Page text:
A professor and his anthropology students seek to uncover the five-millennia history of the Maritime Archaic people of Newfoundland
ALBANY, N.Y. (July 25, 2019) — The Maritime Archaic people thrived in harsh coastal conditions for nearly 5,000 years before disappearing around 1,000 B.C. Yet very little is known of their settlements, their social organizations, and how these were affected by ecological factors. A University anthropologist and three UAlbany students recently set about filling in the gaps on a two-week exploration in Newfoundland.
The research on the Maritime Archaic, led by Christopher Wolff, assistant professor of Anthropology, and Donald Holly of Eastern Illinois University, will have extensive implications for understanding how and when people first settled the easternmost region of North America, including its northern coasts and islands. The research is supported by a three-year NSF grant, which has been extended an additional year.
Wolff notes that this summer’s trip, from June 20 to July 3, was a relatively short one for the project (they’re normally 4-6 weeks). It involved taking soil samples from the Stock Cove site at the base of Trinity Bay on the east coast of the island.
The excavations will add to the understanding of the very first people to colonize the Eastern Subarctic and Arctic of North America. The Maritime Archaic created a way of life that allowed them to successfully occupy the entire coast and near interior of Newfoundland and Labrador, while maintaining relationships with contemporaneous cultures throughout the Far Northeast of the continent.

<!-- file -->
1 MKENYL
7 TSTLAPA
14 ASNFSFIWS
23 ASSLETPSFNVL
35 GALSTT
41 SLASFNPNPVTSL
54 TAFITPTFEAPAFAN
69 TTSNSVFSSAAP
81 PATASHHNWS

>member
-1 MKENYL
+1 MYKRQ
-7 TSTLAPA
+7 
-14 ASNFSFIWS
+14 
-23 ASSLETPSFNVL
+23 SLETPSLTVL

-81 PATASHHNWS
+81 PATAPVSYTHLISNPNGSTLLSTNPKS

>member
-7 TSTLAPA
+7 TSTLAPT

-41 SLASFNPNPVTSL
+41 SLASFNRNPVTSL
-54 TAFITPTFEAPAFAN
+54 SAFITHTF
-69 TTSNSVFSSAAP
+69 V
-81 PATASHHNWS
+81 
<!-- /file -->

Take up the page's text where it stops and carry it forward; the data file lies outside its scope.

Two of the students on the trip were PhD candidates under Wolff. Amanda Samuels is collaborating with him on how the stone tool and other technology of the Beothuk people of Newfoundland changed as Europeans encroached upon their territory and ultimately drove them into a new way of life that was unsustainable, leading to their extinction.
Dana Yakabowskas is studying how prehistoric peoples of Newfoundland used various stone materials; she’ll use this knowledge to better understand how they utilized the island’s resources and interacted with one another.
The third student was Maddie Illenberg, an anthropology major and incoming senior.
Past student participants joining Wolff were Jessica Watson in 2016, a doctoral candidate under UAlbany Associate Professor Sean Rafferty, who recently finished her Ph.D., and current grad student John Garbellano in 2017.
“Basically,” said Wolff, “as one of the Northeast-focused archaeologists in the department, my students and I have been trying to understand ancient interactions that various people in the region — but with a focus on the more northern parts — had with their environment and how they changed through time.”
On this trip, his team also began working at another site on the shore of Red Indian Lake in central Newfoundland, as part of a new project investigating factors that led to the cultural extinction of the Beothuk in the face of European colonization and the Little Ice Age. Wolff plans to submit a grant application for this project in the fall.
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